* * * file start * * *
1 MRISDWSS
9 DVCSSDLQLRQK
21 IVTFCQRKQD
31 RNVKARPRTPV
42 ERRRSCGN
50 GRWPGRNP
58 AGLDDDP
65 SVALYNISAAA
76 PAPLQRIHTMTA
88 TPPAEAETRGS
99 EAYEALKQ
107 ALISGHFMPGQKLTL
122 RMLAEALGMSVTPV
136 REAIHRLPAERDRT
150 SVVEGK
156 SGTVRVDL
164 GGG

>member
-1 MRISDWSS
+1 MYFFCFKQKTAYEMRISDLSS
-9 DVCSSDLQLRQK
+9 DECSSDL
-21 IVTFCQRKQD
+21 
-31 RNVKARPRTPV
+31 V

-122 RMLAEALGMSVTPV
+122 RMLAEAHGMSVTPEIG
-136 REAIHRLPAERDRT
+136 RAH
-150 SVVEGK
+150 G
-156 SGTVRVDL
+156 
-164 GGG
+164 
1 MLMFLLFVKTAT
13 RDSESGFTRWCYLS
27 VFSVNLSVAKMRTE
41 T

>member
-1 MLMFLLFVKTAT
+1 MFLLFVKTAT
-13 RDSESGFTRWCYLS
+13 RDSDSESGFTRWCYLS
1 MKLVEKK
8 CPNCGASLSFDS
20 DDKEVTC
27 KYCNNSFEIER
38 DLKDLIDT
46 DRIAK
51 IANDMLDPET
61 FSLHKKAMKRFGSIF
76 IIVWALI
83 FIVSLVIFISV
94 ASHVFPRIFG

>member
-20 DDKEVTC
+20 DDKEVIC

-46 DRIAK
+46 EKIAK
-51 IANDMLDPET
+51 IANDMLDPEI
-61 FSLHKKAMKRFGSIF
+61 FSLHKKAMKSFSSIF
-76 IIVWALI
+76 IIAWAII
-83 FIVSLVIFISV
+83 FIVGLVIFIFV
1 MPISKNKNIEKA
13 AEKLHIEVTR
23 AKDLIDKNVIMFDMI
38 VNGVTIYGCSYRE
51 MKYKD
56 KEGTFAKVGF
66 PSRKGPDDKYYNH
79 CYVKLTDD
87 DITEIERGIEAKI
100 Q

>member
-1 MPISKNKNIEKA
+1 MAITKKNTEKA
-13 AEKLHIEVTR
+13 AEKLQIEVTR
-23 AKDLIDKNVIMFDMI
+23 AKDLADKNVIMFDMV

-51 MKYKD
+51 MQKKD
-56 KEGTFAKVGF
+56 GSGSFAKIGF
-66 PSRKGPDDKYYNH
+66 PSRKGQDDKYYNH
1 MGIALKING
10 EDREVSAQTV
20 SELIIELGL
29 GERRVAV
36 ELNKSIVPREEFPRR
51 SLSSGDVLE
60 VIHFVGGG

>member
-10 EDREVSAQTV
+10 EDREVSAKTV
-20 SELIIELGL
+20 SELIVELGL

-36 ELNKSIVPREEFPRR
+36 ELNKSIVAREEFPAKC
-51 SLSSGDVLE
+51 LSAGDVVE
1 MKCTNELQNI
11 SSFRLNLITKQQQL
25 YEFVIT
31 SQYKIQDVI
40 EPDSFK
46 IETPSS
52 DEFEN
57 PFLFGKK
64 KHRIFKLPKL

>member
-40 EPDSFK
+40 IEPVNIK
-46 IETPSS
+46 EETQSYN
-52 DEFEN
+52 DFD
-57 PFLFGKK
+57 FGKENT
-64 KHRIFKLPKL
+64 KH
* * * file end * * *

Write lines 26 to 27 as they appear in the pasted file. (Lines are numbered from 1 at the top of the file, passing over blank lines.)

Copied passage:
+31 V

-122 RMLAEALGMSVTPV